Basic IT Security Terminology

In order to understand digital security, one must first understand the terminology.  This document is the first in a series created by the ISC Project to provide basic definitions of words and phrases commonly used in the digital security field to describe systems, events, software, and hardware.  This paper defines three commonly misused digital security terms:  vulnerability, threat, and risk. These terms are fundamental to building an understanding of digital security field.

A vulnerability is any flaw or weakness in a hardware device, software system, procedure, or process that can be exploited by viruses, malware, hackers, or other adversaries to compromise a system. These flaws may be present when a system is purchased, or they can be caused by a user’s failure to maintain the system correctly. Common vulnerabilities seen in computer systems include unpatched operating systems, unpatched application software, the use of default usernames and passwords, lack of a personal firewall,  unencrypted wireless access points, and outdated virus definitions. These examples represent just a few of the thousands of vulnerabilities that exist in today’s complex world of networks, mobile devices, and computers.

A threat is a potential danger associated with the exploitation of a vulnerability[1]. A good example is when a user does not update the Windows operating system when a security patch is available. The Windows system will work as normal, but there is now a potential danger, or threat, that a hacker can compromise the system.  This does not mean that an attack is imminent or planned, just that a hacker could compromise the system.  It is important to understand that a threat is just the potential for exploitation of the vulnerability.  A threat agent is the entity that takes advantage of the vulnerability. Potential threat agents include hackers, malware, viruses, employees, and software.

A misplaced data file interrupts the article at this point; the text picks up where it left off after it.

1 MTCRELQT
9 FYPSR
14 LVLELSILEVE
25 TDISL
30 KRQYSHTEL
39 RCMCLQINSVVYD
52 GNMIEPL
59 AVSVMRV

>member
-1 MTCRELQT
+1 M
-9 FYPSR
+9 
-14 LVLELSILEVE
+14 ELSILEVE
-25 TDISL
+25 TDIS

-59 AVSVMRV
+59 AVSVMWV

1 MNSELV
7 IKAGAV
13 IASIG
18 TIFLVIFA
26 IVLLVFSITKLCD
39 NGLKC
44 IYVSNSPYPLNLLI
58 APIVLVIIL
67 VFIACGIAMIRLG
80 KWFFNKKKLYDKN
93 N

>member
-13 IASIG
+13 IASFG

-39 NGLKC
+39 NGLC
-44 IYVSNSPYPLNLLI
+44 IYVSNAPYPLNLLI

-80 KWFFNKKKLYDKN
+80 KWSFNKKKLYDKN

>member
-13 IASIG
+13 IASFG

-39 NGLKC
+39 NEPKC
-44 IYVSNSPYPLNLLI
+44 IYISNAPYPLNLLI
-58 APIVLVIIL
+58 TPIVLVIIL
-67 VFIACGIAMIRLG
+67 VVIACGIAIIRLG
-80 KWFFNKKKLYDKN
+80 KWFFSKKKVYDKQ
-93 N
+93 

Risk is the likelihood that a threat agent will exploit a vulnerability, and the corresponding personal or business impact[2].  For example, if a user opens his or her email program and clicks every link in every email in the spam folder, the user has significantly increased the likelihood, or risk, that the machine will be infected with a computer virus or malware program.  However, if that same user has installed a virus program that has up-to-date virus definition, the risk of infection is significantly reduced (though not completely eliminated).  It is important to understand that risk can never be entirely eliminated; rather, it can be reduced to an acceptable level.

Risk analysis and risk management are processes fundamental to identifying and assessing risk so that mechanisms can be put in place to reduce business and personal risk to an acceptable level.  Risk management and risk analysis will be the subject of a forthcoming ISC Project white paper.

Remember: Risk is the likelihood that a threat agent will exploit a vulnerability.

 

[1] Harris, S. (2013). All in One CISSP Exam Guide Sixth Edition. New York: McGraw Hill pg.26

[2] Harris, S. (2013). All in One CISSP Exam Guide Sixth Edition. New York: McGraw Hill pg.26